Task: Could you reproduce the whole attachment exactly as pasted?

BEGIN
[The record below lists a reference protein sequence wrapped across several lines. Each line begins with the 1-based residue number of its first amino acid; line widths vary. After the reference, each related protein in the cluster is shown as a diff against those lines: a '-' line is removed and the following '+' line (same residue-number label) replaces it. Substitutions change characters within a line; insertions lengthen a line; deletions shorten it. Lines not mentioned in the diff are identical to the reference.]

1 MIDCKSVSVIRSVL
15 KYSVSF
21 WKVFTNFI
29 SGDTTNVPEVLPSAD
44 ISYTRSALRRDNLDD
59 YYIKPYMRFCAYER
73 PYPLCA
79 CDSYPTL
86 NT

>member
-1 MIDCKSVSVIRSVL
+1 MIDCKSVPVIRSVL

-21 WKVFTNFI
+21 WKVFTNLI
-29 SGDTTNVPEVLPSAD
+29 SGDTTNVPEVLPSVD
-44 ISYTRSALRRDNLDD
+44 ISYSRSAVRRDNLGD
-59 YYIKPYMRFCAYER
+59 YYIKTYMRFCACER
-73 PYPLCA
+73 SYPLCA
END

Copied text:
[The record below lists a reference protein sequence wrapped across several lines. Each line begins with the 1-based residue number of its first amino acid; line widths vary. After the reference, each related protein in the cluster is shown as a diff against those lines: a '-' line is removed and the following '+' line (same residue-number label) replaces it. Substitutions change characters within a line; insertions lengthen a line; deletions shorten it. Lines not mentioned in the diff are identical to the reference.]

1 MIDCKSVSVIRSVL
15 KYSVSF
21 WKVFTNFI
29 SGDTTNVPEVLPSAD
44 ISYTRSALRRDNLDD
59 YYIKPYMRFCAYER
73 PYPLCA
79 CDSYPTL
86 NT

>member
-1 MIDCKSVSVIRSVL
+1 MIDCKSVPVIRSVL

-21 WKVFTNFI
+21 WKVFTNLI
-29 SGDTTNVPEVLPSAD
+29 SGDTTNVPEVLPSVD
-44 ISYTRSALRRDNLDD
+44 ISYSRSAVRRDNLGD
-59 YYIKPYMRFCAYER
+59 YYIKTYMRFCACER
-73 PYPLCA
+73 SYPLCA